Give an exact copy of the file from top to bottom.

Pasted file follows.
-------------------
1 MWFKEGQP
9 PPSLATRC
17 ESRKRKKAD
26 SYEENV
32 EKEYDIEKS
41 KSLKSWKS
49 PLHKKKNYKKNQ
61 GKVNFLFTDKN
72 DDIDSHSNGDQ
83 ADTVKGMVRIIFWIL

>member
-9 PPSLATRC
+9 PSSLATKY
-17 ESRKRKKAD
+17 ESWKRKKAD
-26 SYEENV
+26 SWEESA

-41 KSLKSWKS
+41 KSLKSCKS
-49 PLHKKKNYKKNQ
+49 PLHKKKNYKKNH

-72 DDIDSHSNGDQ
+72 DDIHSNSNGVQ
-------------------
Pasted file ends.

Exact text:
1 MWFKEGQP
9 PPSLATRC
17 ESRKRKKAD
26 SYEENV
32 EKEYDIEKS
41 KSLKSWKS
49 PLHKKKNYKKNQ
61 GKVNFLFTDKN
72 DDIDSHSNGDQ
83 ADTVKGMVRIIFWIL

>member
-9 PPSLATRC
+9 PSSLATKY
-17 ESRKRKKAD
+17 ESWKRKKAD
-26 SYEENV
+26 SWEESA

-41 KSLKSWKS
+41 KSLKSCKS
-49 PLHKKKNYKKNQ
+49 PLHKKKNYKKNH

-72 DDIDSHSNGDQ
+72 DDIHSNSNGVQ